MS Study

Illustration of brain and spine. Istock photo

International research team studying how diet can affect brain inflammation

An international team led by researchers at Brigham and Women’s Hospital in Boston is studying how substances in the diet and gut bacteria can affect brain inflammation and disease activity in mice with a disease similar to multiple sclerosis (MS).

MS involves immune-system attacks against the brain and spinal cord. The gut, including the small and large intestine, is the largest immune organ in mammals, including people.

Senior author Francisco Quintana, PhD, received funding from the National MS Society, the international Progressive MS Alliance and others. The team published results online in Nature Medicine in May.

According to the study, accumulating research suggests that gut bacteria are critical in the establishment and maintenance of immune balance by the molecules they release.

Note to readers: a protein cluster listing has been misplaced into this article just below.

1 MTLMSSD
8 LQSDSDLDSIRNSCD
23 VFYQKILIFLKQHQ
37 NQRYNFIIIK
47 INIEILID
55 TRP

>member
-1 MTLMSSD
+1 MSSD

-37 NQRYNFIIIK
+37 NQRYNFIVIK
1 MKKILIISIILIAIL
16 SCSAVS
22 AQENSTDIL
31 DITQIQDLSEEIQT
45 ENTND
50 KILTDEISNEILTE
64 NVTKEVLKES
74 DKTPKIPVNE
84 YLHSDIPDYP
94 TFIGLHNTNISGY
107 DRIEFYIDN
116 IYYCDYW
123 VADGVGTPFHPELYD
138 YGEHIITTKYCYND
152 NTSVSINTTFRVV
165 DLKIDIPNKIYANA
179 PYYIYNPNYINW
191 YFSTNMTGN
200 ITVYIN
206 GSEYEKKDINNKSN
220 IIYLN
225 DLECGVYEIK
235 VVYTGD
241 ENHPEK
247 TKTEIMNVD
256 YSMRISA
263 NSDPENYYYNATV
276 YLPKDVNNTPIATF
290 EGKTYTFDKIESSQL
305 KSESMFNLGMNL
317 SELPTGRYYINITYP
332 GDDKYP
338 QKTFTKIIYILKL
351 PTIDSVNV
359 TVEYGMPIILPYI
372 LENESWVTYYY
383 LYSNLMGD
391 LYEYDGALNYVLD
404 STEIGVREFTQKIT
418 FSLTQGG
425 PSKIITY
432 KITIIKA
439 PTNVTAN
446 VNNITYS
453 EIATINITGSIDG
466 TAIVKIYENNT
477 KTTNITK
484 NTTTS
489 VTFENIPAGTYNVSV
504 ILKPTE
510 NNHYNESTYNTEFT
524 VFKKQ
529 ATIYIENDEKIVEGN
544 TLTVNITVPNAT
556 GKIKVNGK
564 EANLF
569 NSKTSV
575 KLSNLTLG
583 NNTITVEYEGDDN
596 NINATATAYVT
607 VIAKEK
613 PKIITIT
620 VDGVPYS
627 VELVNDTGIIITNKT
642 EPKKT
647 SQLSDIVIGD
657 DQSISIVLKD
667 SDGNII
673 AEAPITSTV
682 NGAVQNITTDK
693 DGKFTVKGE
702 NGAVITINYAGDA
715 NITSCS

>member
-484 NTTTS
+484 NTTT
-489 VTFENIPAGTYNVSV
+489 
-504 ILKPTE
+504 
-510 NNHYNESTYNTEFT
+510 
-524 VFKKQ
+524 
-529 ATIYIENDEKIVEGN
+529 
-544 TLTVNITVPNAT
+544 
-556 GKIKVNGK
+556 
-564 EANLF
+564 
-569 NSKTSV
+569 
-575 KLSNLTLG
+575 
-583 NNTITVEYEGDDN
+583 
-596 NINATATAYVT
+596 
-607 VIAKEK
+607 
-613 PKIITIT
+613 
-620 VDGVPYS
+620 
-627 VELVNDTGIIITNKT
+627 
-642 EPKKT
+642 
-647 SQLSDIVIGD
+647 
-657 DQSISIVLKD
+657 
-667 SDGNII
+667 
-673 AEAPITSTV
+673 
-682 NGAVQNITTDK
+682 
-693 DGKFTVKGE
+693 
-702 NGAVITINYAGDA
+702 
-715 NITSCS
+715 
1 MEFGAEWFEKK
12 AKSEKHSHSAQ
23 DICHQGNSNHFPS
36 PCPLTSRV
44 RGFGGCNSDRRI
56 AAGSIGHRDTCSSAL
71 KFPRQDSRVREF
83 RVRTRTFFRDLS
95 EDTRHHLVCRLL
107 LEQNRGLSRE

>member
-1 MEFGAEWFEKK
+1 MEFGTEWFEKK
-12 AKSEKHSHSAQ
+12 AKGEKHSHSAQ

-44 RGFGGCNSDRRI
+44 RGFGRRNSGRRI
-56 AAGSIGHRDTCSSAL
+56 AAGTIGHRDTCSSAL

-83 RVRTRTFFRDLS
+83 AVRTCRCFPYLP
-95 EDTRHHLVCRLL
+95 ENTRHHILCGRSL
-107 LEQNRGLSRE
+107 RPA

The researchers found that the signals that help direct immune system activity in the brain are mediated by a molecule called the aryl hydrocarbon receptor (AHR). Previous research has indicated that AHR is activated by bacteria or substances in the diet.

With this in mind, the team administered supplements related to tryptophan — an amino acid found in most protein-based foods — to the mice after inducing MS-like disease. Then, gut bacteria stimulated AHR activity, which then modulated the immune system signals. Inflammation in the brain was reduced, along with disease activity.

“What we eat influences the ability of bacteria in our gut to produce small molecules, some of which are capable of traveling all the way to the brain,” says Quintana in a press release. “This opens up an area that’s largely been unknown until now: how the gut controls brain inflammation.”

The authors also tested AHR levels in blood samples from people with MS and controls without MS, and found the molecule to be decreased in people with MS.

The team plans to investigate further to determine if the findings can be translated into new treatment approaches for people with MS, especially probiotic strategies to stop 
disease progression. 


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